In John Lestrade, of whom, as with so many of the characters, the reader is given a clear psychological picture but little physical detail, Garth St. Omer masterfully dramatizes the central topic of A Room on the Hill: the universal question of what constitutes a meaningful existence. It is John’s mind which works out the mental and philosophical framework before which the quest for an answer cannot begin. His observations of his world and the other characters provide insight into the many different ways in which the people of the island try to come to terms with their existence. It is John also who is given the most lucid insight into the darker sides of island life. Talking with Stephen, he observes how like automatons are civil servants trapped in their daily routines, and it is he who observes on several occasions in the novel that life has become an illusion, or game, and that “hope, in the phrase of the island, [is] only a motor-boat.” At the end of the novel, John has “learnt that all his actions were consolatory only.” For him, nothing on his island has real significance; he has become a somnambulist, who painfully and impatiently waits for an aim he does not yet see.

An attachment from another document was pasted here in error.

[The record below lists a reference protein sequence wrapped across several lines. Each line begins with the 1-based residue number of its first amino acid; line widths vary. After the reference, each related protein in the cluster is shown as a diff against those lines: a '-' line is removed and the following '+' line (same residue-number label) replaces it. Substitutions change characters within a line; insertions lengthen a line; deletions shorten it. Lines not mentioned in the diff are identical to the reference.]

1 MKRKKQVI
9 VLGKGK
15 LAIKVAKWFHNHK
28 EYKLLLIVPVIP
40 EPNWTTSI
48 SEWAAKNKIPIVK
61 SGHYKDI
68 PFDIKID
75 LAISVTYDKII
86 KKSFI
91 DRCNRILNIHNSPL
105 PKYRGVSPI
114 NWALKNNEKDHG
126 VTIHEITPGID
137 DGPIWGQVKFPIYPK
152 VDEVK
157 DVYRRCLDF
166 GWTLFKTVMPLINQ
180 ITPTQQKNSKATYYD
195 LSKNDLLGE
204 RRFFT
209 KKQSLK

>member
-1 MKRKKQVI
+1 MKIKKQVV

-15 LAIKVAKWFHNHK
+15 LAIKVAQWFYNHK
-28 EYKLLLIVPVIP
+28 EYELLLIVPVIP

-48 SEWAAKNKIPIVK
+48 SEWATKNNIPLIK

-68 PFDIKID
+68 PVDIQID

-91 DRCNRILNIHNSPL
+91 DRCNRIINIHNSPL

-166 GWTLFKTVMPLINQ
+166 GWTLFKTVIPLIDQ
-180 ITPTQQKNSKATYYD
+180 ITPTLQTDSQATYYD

The only other character privileged with insight is Anne-Marie. At the core of her existence stands the traumatic experience of her illegitimate birth. Unlike John, she has found, if not a belief, at least a something in which she can lose herself and which will...
(The entire section is 470 words.)